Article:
Nagaoka advice first project

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Hi everyone,
I've been following this forum for some time, finally I decide to go for my first project. I have a pair of fostex fe168esigma, and after searching the web I found the map for the Nagaoka D-37 (with great reviews) image.jpeg .
My question is, After seem the map, I believe if Is posible adjust the map to use a router instead plain tables, curve the angles, go for a final slide instead of the table ladder (that most people cover with peebles). Do you Think is a good idea¿? Any experiences? I don't want to compromise the final sound... Any advice in how to do this remaping? (Angles? Etc?)
I believe this is the first step for a loooong project, with mano doubts on the way, but I'm really entusiastic about it!!!!!!!!!!
Any help will be appreciated

Short answer is 'you can -but it's not a good idea.'

Nagaoka-san's horns were deliberately designed using the expanding cascade of straight manifolds / sections. The shifts in cross section and sharp edges through the expansion path are functional parts of the low-pass filter. If you round them off, you will simply improve efficiency at the upper end of the horn's functional bandwidth (upper bass / lower midrange) right where you least want it. Back-horns, like any back-loaded enclosure, are only useful over a very limited bandwidth: 300Hz is about the practical upper limit before you run into problems with excessive group delay etc.
Thanks scottmoose, point taken!!!
Do you have experience with this cabinet? Do you think it is the best alternative for this drivers?
Also, After some research I found fans for either MDF or MDP, what do you think is the best choice for this project?

Best regards
Briefly. It's a decent example of its type.

As far as 'best' goes, that rather depends on what you mean by 'best'. All loudspeakers are a compromise, and you select those that most closely meet your particular criteria. About as far as I can go is that the D-37 is one of Nagaoka-san's most successful / highly regarded designs. It has reasonable extension and gain, and a fairly effective acoustic low-pass. It's also reasonably easy to adjust the tuning, for e.g. by reducing the volume of the low-pass (driver) chamber.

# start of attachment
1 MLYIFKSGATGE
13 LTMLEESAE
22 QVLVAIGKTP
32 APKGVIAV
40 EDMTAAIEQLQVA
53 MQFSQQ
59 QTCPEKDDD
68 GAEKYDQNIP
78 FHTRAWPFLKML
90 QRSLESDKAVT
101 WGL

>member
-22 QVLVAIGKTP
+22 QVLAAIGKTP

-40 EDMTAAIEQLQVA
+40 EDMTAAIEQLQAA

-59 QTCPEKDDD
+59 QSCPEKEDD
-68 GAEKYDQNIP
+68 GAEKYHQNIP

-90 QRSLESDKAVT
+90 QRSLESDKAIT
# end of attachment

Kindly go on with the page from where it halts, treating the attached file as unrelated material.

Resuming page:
Like designs, different materials have different properties & different balances of advantages & disadvantages. I assume by MDP you're referring to plywood?

Anyway, short version: the Nagaoka boxes were designed assuming a quality void-free plywood would be the construction material. In general, for a given thickness, a high grade, void-free plywood like Baltic birch is superior for bass enclosures to MDF. It has greater structural rigidity and is lighter, so its basic resonant bandwidth is naturally higher. The multiple plys and glue-lines also inherently result in greater boundary losses than a more homogenous material like MDF. You can use MDF, but based on typical MOE values you need about 1 1/8in - 1 1/4in of it to equal the rigidity of 3/4in of Baltic birch ply, albeit with much greater mass. That can be a good or bad thing depending on what you're doing. It's OK for typical midrange / HF enclosures.
Planning on building my own ON, too.

I have good woodworking skills (cabinets, boatbuilding) so the intricacies do not bother me too much.

But I am a novice on speakers so, some questions, please.

1. The plans ( ... 070412.pdf) call for 3/4 inch plywood and the spacings take into account plywood that's a full 3/4" thick. But local 3/4" ply are really 5/8". Should I adjust then the cuts so that the cavity dimensions are preserved? Or should I just cut the planks according to plan and just center them where they should be attached (making each cavity slightly larger). Or am I fussing with this too much?

2. The front baffle is sandwiched between the cabinet sides and attached to the butts of the 4 horizontal chamber dividers. I am planning to put some vertical battens on the interior of the cabinet sides sides so I can make sure there are no leaks. Battens would probably be 1/2" tto 3/4" triangular planks. Would these battens mess up the acoustics?

3. To strengthen the joints, I plan to fillet the 90" joints with epoxy putty. Filleting is an old technique in boatmaking. Sort of like having a C-crown-molding made of epoxy. Will this again mess up the acoustics?

4. I plan to sheath (paint) the inside with epoxy resin to make the inside stiff, hence, increase reflectivity. Is this a bad idea?

5. The plywood available in my place are lauan, a tropical hardwood. Appreciate any comments on this wood.
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